By: Lesley Stevenson
- Confidence is crucial to both horse and rider in the sport of Eventing. If you or your horse don’t believe that you can so something, you most likely won’t be able to do it, even if you actually are capable. A solid foundation with good basics will go a long way towards building confidence levels.
Many times horses or riders lack confidence because of a weak link in their basics. It is so very important to find a good instructor who can identify what that weak link is, so that it can be improved. Many riders are pleasantly surprised to find out that they CAN do something that they didn’t think they were capable of, once a good instructor has fixed an underlying problem.
For example, I regularly see riders who think that they are just inherently not talented at jumping. They may have been attempting to improve for years, and don’t feel that they are getting anywhere. But when I show them how to find their balance independently of the horse in the two point, and they master that skill, they are suddenly much more secure and confident over jumps.
Why didn’t they already know how to find that balance? Because many instructors teach a particular “position” instead of balance. In other words, they say things like “shoulders back”, “heels down”, and “legs tight”. But without true balance those position corrections will be hard to maintain.
Once there is a solid foundation for horse and rider, the way to further build confidence is to put good, positive experiences on top of good, positive experiences. I like to compare experiences to money in the bank. Every great jump or successful shoulder in is like putting a deposit into your account of confidence. Every awkward jump or failed attempt at an exercise is like making a withdrawal.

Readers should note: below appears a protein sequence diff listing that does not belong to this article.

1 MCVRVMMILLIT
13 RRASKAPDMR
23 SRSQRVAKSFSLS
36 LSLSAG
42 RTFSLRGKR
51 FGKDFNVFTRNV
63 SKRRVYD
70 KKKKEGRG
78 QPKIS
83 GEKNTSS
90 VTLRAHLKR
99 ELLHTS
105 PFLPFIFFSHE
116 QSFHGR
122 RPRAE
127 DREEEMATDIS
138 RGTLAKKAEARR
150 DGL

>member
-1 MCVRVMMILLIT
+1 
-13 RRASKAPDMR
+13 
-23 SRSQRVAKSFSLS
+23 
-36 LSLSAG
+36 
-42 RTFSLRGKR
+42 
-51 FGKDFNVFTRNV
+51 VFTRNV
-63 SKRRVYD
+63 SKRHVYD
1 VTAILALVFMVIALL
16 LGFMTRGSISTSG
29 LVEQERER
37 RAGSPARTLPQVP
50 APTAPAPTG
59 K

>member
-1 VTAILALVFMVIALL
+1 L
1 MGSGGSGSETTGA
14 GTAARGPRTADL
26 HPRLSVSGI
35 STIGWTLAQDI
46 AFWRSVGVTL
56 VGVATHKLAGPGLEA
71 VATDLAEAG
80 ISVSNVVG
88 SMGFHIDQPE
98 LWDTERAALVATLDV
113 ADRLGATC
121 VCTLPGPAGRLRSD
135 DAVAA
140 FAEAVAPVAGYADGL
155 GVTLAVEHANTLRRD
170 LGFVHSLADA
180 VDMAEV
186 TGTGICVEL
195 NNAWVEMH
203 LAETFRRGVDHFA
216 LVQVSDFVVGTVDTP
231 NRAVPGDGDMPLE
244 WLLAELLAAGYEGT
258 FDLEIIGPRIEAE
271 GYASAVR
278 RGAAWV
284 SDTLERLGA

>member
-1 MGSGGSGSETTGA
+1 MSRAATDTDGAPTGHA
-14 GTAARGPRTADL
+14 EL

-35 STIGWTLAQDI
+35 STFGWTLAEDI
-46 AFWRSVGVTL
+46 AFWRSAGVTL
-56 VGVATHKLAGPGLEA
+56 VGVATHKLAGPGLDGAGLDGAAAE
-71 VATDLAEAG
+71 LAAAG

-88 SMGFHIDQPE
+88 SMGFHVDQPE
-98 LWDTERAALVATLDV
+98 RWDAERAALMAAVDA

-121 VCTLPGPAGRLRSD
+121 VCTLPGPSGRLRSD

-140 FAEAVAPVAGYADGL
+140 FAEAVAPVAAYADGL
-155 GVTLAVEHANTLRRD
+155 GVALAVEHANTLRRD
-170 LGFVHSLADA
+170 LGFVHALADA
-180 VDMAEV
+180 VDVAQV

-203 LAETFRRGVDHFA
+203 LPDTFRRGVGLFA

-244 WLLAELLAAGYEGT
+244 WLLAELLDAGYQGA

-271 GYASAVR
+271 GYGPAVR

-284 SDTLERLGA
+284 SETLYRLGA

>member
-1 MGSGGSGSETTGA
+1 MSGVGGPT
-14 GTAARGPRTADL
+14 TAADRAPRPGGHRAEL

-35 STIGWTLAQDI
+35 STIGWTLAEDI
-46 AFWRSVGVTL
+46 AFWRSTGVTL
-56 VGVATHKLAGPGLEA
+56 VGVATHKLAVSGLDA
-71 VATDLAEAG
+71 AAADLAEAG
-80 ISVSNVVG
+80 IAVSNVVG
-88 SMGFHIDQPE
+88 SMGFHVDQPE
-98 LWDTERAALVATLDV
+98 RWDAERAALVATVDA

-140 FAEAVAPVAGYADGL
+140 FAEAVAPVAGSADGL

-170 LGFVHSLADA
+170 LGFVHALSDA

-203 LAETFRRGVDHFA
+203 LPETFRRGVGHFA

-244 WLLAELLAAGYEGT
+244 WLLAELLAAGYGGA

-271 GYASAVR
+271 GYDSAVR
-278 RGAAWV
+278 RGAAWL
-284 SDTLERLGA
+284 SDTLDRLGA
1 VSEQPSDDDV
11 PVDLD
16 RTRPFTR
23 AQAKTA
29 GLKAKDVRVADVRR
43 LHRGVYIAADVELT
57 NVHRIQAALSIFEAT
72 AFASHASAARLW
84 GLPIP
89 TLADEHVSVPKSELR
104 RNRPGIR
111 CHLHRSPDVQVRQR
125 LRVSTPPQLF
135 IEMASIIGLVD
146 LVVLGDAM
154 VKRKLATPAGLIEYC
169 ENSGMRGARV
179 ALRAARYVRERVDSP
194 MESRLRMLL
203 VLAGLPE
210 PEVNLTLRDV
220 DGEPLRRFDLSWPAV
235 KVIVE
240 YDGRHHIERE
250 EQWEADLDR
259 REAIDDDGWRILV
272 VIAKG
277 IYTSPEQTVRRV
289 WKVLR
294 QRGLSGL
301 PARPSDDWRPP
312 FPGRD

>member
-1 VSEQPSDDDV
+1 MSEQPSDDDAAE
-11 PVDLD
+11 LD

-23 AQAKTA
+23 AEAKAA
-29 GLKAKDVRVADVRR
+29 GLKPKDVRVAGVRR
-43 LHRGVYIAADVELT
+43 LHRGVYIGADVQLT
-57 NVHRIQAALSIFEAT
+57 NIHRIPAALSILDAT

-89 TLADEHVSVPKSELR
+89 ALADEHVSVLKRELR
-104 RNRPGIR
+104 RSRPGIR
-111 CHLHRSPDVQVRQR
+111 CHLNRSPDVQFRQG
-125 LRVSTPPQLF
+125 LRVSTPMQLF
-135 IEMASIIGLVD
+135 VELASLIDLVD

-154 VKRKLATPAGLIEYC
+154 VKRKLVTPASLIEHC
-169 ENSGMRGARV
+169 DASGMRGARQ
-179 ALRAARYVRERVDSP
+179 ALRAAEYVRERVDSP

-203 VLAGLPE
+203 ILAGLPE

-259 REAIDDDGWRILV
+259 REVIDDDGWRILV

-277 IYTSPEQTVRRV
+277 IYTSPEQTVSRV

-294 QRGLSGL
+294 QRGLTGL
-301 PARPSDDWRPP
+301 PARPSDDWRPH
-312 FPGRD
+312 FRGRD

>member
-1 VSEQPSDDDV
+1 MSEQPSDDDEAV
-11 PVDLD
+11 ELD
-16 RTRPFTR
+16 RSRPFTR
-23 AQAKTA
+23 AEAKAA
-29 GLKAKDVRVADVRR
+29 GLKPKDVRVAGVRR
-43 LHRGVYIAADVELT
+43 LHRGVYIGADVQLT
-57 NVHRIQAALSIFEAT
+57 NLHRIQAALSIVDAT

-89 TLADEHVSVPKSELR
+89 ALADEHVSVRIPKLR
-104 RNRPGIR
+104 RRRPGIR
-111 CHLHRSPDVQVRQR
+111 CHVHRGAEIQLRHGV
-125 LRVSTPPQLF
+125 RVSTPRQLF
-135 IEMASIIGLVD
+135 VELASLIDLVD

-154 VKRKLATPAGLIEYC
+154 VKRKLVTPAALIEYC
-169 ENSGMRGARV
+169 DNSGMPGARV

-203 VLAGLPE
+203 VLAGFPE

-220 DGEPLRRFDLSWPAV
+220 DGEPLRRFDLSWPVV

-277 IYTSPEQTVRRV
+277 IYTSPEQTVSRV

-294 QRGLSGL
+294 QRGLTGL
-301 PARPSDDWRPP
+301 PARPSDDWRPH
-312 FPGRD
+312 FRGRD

The key to improving your odds on making more deposits than withdrawals is to be organized and methodical in your training, so that you are always setting yourself up for success. Try to recognize when you don’t have a great canter, and circle to improve it, rather than going down to that jump anyways. If your horse is a little resistant through the corner, change your mind and don’t attempt a trot lengthening across the diagonal, where he would probably become more resistant. Instead, do a 10 meter circle or two to improve the connection, and then attempt a lengthening.
If your horse stiffens at the beginning of a downward transition, or hollows at the beginning of an upward transition, don’t complete it. Abort – fix the problem, and try again. With diligence, you will be then able to make a good transition, which you can reward, putting money in the bank.
A good trainer will know what you are capable of, and may sometimes push you out of your comfort zone, asking you to do something that you would probably not attempt on your own. This can be a great way to make a huge deposit in your account! If you know you have a good trainer, and they know you well, and they tell you that you and your horse are ready to go down and jump that Training level ditch and wall – and you’re shaking in your boots – let go of your apprehension, trust your trainer, and do what they say. When you sail over that jump you will feel like you can take on the world!
Many times on cross-country, a rider will have a refusal that kind of perplexes them. It may be an easy jump, or one that they have jumped already. And they wonder why their horse stopped at it. Often it’s because the jumps preceding that one on the course were not smooth, making withdrawal after withdrawal on the horse’s confidence. And when he arrived at the jump that he finally refused at, he was just feeling rather empty on confidence. So to prevent that from happening again, the rider needs to make a mental note on course after a few awkward jumps to ride much more positively forward until there are a few smooth efforts to replace the recent withdrawals.
Confidence is the key to success in just about anything in life. And the good news is that confidence levels CAN be changed! As long as skills are built progressively on a solid foundation for both horse and rider, you will be amazed at what you and your horse can achieve!
Lesley Stevenson is an Advanced 3 star three-day event rider/trainer/coach,. She is a graduate of Jimmy Wofford’s training program. She also has an upper level dressage background with Spanish Riding School theories. Lesley was USET long listed in the years 2002-2004, during which she completed the Radnor ** and the Fair Hill International ***. She has also competed successfully through Fourth Level Dressage, with scores to 75%. Lesley is available for lessons and clinics, and is also available for online coaching at http://www.MyVirtualEventingCoach.com